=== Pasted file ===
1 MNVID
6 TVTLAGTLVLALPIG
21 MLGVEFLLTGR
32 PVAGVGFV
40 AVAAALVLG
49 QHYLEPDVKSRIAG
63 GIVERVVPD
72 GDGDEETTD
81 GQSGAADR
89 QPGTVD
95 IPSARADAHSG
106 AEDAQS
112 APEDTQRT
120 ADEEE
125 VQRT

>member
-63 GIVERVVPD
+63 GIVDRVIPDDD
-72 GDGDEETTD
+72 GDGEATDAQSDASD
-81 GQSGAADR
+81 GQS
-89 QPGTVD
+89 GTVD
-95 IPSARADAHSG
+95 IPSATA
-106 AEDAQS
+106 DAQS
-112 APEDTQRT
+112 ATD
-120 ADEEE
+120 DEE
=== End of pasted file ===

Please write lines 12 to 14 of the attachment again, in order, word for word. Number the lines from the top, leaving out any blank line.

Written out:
106 AEDAQS
112 APEDTQRT
120 ADEEE